Texas brags (again)

After writing about Texas, the Lone Star State, for two weeks now, I have received some delightful pieces of information about the state I call home. Ted and I also took a few days off and toured the beautiful Hill Country of Texas. All of the locals we spoke to in Burnet, Marble Falls, around lakes LBJ, Inks and Buchanan, in Llano, Leander, Mason County, and at Enchanted Rock assured us that the bluebonnets were the prettiest they had been in over a decade. We had assumed that because of the drought, the spring flowers would not be as plentiful or as beautiful as they might have been. We were wrong.

One of the men we met on the trip said that the rains came at just the right time (isn’t that just like God?) and that his 50-acre field was the most magnificent he had ever seen it since he had been planting the awesome flowers for folks to enjoy. While we were there, near Leander, car after car stopped for folks to bring children and adults to get their photos made in the huge field of blue. We joined in the fun and a kind resident stepped up and said, “Would you two like me to take your photo together in the bluebonnets?” What a nice gesture, and we accepted right away. That’s something else I have learned about Texas. Folks simply are friendly and they do what seems right at the moment – for the most part. It might do to add that they are not shy, either. If they think their idea is better than yours, they will let you know that, too.

One of the highlights of our fifth wedding anniversary trip was why Ted planned to go to the Hill Country in the first place. He learned while living in Austin some years ago that the Texas Legislature had enacted a bill naming the Texas topaz the state gem. Two years later, the Legislature had named the Lone Star Cut as the gem cut of the state. Both are approved and fairly rare. A gem cutter has to know how to get the depth of the star, not just in outline form, but showing the complete image of the state seal. Ted had ordered such a cut into a Mason County topaz for a beautiful ring and we were to pick it up in Leander, a charming little Hill Country town. We met the jeweler and had the ring sized and the setting decided, and on Sunday, we drove to Mason County where the actual stone was dug from Texas soil. I can’t wait to get it on my finger.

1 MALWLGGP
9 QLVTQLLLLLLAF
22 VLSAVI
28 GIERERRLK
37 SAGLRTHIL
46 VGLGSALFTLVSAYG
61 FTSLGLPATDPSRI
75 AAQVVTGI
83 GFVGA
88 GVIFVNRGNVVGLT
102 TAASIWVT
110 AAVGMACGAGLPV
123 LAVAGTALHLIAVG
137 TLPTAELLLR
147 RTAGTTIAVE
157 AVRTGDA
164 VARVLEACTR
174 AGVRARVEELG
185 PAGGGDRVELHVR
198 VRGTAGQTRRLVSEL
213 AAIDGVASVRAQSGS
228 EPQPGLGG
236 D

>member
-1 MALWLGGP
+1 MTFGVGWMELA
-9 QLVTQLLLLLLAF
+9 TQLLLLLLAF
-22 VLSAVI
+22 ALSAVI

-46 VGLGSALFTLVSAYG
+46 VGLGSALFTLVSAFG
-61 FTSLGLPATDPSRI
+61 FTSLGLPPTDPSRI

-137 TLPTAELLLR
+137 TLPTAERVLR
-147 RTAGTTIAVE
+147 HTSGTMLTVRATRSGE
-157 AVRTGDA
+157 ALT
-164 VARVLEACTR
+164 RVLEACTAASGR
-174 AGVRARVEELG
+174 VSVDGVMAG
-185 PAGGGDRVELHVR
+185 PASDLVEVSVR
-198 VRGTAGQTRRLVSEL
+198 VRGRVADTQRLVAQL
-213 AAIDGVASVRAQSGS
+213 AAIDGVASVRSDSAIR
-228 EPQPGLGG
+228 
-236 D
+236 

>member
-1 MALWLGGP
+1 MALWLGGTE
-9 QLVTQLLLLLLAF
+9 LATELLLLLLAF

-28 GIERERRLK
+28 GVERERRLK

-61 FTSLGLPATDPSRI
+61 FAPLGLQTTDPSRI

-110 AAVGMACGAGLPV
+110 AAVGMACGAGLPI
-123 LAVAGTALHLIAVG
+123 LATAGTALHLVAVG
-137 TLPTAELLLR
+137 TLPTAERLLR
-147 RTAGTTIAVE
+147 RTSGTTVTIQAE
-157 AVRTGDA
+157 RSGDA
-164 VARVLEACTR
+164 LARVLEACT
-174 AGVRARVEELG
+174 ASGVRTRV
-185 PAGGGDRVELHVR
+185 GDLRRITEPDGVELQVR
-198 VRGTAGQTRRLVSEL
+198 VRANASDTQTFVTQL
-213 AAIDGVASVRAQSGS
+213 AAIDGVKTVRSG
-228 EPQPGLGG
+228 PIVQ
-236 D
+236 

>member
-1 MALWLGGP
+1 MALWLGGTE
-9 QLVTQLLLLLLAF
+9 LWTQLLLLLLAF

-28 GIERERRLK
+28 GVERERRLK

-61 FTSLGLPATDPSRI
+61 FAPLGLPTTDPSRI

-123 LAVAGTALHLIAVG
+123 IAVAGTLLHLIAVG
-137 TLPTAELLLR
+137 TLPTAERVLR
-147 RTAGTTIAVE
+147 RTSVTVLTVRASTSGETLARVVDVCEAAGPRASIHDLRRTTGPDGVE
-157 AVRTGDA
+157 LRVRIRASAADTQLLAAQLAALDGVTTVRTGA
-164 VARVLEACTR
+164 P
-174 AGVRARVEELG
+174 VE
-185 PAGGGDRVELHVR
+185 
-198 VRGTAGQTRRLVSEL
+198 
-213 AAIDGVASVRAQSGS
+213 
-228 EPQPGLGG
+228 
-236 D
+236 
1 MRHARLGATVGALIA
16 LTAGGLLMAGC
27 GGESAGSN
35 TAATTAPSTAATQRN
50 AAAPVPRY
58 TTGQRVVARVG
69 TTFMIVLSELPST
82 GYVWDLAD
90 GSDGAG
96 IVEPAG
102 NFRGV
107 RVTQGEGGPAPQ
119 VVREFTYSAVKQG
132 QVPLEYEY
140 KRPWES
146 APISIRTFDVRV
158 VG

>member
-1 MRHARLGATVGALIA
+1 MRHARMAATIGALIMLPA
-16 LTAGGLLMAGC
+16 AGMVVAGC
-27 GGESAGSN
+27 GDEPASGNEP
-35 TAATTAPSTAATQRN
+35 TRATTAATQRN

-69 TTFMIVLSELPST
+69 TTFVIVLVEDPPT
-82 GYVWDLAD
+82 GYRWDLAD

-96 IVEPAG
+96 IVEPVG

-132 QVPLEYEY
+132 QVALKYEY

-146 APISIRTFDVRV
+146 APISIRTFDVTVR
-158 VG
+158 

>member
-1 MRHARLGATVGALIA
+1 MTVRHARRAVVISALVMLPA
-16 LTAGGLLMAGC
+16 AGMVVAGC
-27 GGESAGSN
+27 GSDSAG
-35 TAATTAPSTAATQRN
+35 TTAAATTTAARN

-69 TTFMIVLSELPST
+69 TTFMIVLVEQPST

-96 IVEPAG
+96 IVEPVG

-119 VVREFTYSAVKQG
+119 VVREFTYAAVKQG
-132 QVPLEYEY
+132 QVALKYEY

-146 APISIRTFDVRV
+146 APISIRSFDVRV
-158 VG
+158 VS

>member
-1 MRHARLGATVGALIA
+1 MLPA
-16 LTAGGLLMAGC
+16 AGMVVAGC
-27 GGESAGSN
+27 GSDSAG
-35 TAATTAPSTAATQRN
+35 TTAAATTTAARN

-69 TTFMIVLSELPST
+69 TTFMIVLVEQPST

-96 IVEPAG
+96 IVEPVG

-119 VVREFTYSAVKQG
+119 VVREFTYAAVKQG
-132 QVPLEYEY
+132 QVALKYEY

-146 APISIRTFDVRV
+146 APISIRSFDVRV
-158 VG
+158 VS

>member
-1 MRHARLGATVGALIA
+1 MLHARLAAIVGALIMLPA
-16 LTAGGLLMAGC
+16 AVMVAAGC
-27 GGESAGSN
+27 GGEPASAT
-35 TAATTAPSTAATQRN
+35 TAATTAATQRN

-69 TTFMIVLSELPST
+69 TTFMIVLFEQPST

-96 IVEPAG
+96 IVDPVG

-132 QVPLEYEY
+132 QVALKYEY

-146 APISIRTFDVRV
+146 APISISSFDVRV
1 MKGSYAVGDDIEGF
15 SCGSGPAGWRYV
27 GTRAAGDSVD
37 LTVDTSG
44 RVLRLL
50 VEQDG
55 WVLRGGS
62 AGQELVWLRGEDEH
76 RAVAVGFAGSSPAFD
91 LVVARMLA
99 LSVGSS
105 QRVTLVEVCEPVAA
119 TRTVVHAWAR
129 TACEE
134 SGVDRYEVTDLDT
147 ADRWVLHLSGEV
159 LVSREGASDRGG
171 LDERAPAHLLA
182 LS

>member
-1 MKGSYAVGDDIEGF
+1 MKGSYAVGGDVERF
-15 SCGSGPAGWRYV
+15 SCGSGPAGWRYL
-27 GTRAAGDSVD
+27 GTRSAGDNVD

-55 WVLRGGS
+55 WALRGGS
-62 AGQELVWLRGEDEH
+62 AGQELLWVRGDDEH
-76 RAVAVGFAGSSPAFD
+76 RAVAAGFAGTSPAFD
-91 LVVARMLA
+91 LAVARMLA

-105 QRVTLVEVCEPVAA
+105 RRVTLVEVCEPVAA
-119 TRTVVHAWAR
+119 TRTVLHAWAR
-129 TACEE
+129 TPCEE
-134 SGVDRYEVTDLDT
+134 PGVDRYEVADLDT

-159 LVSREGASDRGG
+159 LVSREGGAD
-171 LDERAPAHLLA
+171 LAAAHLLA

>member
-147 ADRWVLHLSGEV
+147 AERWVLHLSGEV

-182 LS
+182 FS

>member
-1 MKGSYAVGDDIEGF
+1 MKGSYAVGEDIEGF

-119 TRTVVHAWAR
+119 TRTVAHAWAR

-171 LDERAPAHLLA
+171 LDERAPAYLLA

Unlike the old Holiday Inn slogan, I love surprises, and this turned out to be a rare and beautiful one. I did not even know that the clear topaz, with a slight blue tint, was the official state gem and that it was dug in Mason County. The jeweler also had blue topaz, but they were from Brazil and I wanted the Texas one. Every week I am discovering new and wonderful things about this giant state.

A friend in Florida sent me a book printed in 1945 about Texas, and I am having a ball reading the information contained in it. The collections were done by John Randolph and the illustrations by Mark Storm. The Anson Jones Press in Houston printed the small book. I realize that some of the information may have been updated by now, but it is still fun to contemplate.

Texas covers 263,644 square miles. If you fold Texas northward, Brownsville will be 120 miles into Canada. Fold it eastward and El Paso will be 40 miles into the Atlantic. Fold it westward and Orange will be 215 miles into the Pacific. Texas is both in the South and in the West, but Texans are neither Southerners nor Westerners. They are Texans, which is God’s plenty in itself.

Firsts in Texas include petroleum, gas, carbon black, helium, sulphur,, onions, spinach, pecans, mohair, salt beds, cotton, sheep, roses, mutton, goats, wool, mules, turkeys, hides, railroad mileage, pipe line mileage, watermelons, and tall tales.

To see God’s true handiwork, visit Texas during the spring to see the more than 4,000 varieties of wildflowers. The Hill Country is the perfect canvas for this beauty. Tyler is the rose garden of America and produces more than a third of all U.S. rosebushes. Millions are shipped annually.

Let’s learn to be aware of all of God’s bountiful creation and the beauty all around us. I do not personally want to grow old and realize I have seen what was there, experienced what God provided, and shared it with my friends. God bless Texas.

Brenda Cannon Henley can be reached at (409) 781-8788 or at brendacannonhenley [at] yahoo [dot] com.

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